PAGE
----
Rouen is the historical capital city of Normandy, in northwestern France
on the River Seine, and currently the capital of the Haute-Normandie (Upper Normandy) région.
Once one of the largest and most prosperous cities of medieval Europe,
Rouen was the seat of the Exchequer of Normandy in the Middle Ages.
It was one of the capitals of the Anglo-Norman dynasties, which ruled both England and
large parts of modern France from the 11th century to the 15th century.
People from Rouen are called Rouennais.
The population of the metropolitan area (in French: aire urbaine) at the 1999 census was
518,316 inhabitants and 541,410 inhabitants at the 2007 estimate.
The city proper has an estimated population of 109,000 in 2007.
read full wikipedia reference about Rouen, France
ROUEN , the capital of Upper Normandy,
is one of France's most ancient and historic cities.
Standing on the site of Roman Rotomagus, the lowest point on
the river then capable of being bridged, it was laid out by the
Viking Rollo shortly after he became Duke of Normandy in 911.
Captured by the English in 1419, it was the stage in 1431 for
the trial and execution of Joan of Arc, and returned to French
control in 1449.
Over the centuries, Rouen
has suffered repeated devastation; there were 45 major fires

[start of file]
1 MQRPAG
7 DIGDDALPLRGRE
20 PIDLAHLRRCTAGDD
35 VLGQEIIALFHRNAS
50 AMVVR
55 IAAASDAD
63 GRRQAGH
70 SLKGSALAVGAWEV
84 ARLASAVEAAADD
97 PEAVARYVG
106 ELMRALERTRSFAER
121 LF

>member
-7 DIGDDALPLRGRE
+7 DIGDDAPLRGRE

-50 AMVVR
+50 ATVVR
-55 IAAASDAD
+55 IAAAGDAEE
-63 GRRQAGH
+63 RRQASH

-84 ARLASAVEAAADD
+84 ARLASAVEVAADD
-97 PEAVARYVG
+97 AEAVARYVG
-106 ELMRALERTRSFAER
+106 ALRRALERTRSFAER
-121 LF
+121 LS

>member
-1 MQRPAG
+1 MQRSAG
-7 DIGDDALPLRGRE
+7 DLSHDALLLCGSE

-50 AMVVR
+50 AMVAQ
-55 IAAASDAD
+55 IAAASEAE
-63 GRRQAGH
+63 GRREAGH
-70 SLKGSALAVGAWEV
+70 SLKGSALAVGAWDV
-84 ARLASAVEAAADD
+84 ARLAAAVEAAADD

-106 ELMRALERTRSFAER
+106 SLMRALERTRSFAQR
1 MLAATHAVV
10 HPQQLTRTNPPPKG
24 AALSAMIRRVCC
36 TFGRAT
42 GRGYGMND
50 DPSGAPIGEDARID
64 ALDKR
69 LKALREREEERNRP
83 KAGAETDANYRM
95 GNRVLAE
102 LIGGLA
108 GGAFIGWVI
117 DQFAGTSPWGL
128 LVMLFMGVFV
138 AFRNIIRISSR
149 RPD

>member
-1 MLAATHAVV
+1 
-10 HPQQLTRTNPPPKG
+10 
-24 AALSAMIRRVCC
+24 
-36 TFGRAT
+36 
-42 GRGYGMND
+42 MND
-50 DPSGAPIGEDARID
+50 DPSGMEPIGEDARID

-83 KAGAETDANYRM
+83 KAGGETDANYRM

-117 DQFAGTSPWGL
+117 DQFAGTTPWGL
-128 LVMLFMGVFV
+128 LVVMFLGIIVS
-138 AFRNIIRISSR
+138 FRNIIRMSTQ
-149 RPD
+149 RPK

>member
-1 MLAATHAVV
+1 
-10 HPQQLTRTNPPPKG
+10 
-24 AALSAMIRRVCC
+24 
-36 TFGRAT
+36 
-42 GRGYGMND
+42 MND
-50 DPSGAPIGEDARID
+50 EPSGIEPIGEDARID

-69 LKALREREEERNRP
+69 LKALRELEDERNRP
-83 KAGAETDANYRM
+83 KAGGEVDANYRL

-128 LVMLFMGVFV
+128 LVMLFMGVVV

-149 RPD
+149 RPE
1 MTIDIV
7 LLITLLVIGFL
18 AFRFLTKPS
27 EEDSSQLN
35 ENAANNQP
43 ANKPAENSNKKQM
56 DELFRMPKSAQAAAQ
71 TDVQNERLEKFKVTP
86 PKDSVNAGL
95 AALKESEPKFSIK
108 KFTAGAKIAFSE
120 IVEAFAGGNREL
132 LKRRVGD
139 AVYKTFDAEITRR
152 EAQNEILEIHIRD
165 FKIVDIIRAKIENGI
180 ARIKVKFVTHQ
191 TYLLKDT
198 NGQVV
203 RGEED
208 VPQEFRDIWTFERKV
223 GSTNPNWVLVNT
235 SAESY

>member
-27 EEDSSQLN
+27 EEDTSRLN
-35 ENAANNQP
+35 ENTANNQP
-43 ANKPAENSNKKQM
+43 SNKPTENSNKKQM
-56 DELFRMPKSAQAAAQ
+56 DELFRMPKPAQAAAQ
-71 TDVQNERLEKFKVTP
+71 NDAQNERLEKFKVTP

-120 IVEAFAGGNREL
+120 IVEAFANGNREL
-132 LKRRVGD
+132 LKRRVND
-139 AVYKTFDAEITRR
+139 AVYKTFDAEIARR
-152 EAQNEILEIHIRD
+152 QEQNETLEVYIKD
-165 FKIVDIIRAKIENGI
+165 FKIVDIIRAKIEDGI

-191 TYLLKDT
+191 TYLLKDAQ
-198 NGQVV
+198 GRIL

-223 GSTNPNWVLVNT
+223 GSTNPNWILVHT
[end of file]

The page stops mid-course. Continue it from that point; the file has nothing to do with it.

in the first half of the thirteenth century alone. It has had
to be almost entirely rebuilt during the last fifty years, and
now you could spend a whole day wandering around the city without
realizing that the Seine ran through its centre. War-time bombs
destroyed all its bridges, the area between the cathedral and
the quais , and much of the industrial quarter. The riverside
area has never been adequately restored, and what you might expect
to be the most beautiful part of the city is in fact something
of an abomination.
Enormous sums have, however,
been lavished on an upmarket restoration job on the streets a
few hundred metres north of the river, which turned the centre
into the closest approximation to a medieval city that modern
imaginations could come up with. The suggestion that for historical
authenticity the houses should be painted in bright, clashing
colours was not deemed appropriate, but so far as it goes, the
whole of this inner core can be very seductive, and its churches
are impressive by any standards.
Outside the renovated quarters,
things are rather different. The city spreads deep into the loop
of the Seine, with its docks and industrial infrastructure stretching
endlessly away to the south, and it's increasingly expanding
up into the hills to the north as well, while the river bank
itself is lined with a fume-filled, multi-laned motorway. As
the nearest point that large container ships can get to Paris, even in decline this remains
the fourth largest port in the country
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